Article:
Timothy Ferris is a first rate science writer whose earlier book, Coming of Age in the Milky Way (1988), is an exciting voyage through the history of astronomy from ancient to modern times. Clifton Fadiman is one of the greatest book men and book critics of the 21st Century. He has been a judge for the Book-of-the-Month Club since 1944. This unusual combination of editorial expertise and knowledge has produced a unique collection of essays by scientists (e.g., Einstein, Hawking, Pagels, Dyson, Feynman, Asimov, Snow, Russell, and Turing) and non-scientists (e.g., Annie Dillard, John Updike, Rainer Maria Rilke, and Walt Whitman). This book will appeal to the unique sensibility of the gifted student because it demonstrates that great scientific works are expressions of the thoughts and insights of great poets and writers. The World Treasury also shows the importance of an interdisciplinary curriculum, for the unification of the humanities and science is strongly supported by the editors' selection process. They have included 99 essays and poems covering such general areas as: "The Realm of the Atom," "The Wider Universe," "The Cosmos of Numbers," and "The Ways of Science." We highly recommend this book for gifted students who want to see how science and the humanities are related. It will serve as a stimulating resource even for gifted students who are not particularly interested in science because the high quality of the articles will provoke their interest in science topics.

Russell Baker's Book of American Humor. 1993. W.W. Norton & Company: NY.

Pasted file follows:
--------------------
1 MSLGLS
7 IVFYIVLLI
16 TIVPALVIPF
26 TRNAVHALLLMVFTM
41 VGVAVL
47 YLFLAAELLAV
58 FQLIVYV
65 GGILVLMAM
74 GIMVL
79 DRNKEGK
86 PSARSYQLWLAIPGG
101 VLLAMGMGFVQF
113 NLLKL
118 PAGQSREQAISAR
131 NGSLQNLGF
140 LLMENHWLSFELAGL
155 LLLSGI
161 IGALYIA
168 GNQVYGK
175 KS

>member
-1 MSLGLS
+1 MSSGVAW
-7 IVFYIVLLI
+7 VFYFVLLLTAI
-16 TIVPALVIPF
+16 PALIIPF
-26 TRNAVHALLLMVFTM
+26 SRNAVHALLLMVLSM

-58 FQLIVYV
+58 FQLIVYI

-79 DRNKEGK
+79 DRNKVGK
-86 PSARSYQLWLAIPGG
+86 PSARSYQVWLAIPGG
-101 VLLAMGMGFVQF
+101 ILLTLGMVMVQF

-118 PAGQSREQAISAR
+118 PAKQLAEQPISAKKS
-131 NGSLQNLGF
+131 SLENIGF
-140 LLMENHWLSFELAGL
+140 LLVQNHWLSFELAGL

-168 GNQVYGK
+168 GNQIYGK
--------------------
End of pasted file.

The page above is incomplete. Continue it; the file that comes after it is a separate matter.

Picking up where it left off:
In this age of political correctness and artificial seriousness, Mr. Baker has put together a wonderful collection of essays by our best humorists and satirists. It is ironic that the individuals presented in this book, such as Mark Twain and H.L. Mencken, would have probably been unable to publish many of their writings, if they had lived in the present censorial age. They would have also been reviled and labeled as anti feminist, anti minority, anti gay, or even worse, anti mom and apple pie. In truth, they were grand satirists who wrote essays and books to alert Americans to their foibles and narrow-mindedness. Fortunately, the present aura of politically correct censorship has not yet stopped modern American satirists from jabbing the psyches and stifled sensibilities of their fellow-countrymen. This book includes writings by many of our great satirists from the 1960s to 1990s such as Peter DeVries, Erma Bombeck, Joseph Heller, Fran Lebowitz, Russell Baker, Garrison Keillor, Roy Blount, Jr., and Tom Wolfe. Old-timers like Damon Runyon, James Thurber, S.J. Perelman, E.B. White, Groucho Marx, Mark Twain, H.L. Mencken, Fred Allen, and Ring Lardner are well represented too. Many of these essays are lighthearted, for example "How to Eat an Ice-Cream Cone" by L. Rust Hills, while others are what Baker calls "Comical-Tragical Tales" such as "Jack Schmidt, Arts Administrator" by Garrison Keillor. Another excellent feature of this book is that Baker has included interesting mini-biographies of each author. "Conventional wisdom" says that most gifted children and adolescents like jokes and other forms of humor. Russell Baker's Book of American Humor can be used to test their sensibility for humorous writing and satire. What is wrong with having a good laugh at life and its foibles, particularly in this ridiculous age? With the help of Baker's book, the gifted classroom can serve as a House of Humor for developing their sensibility.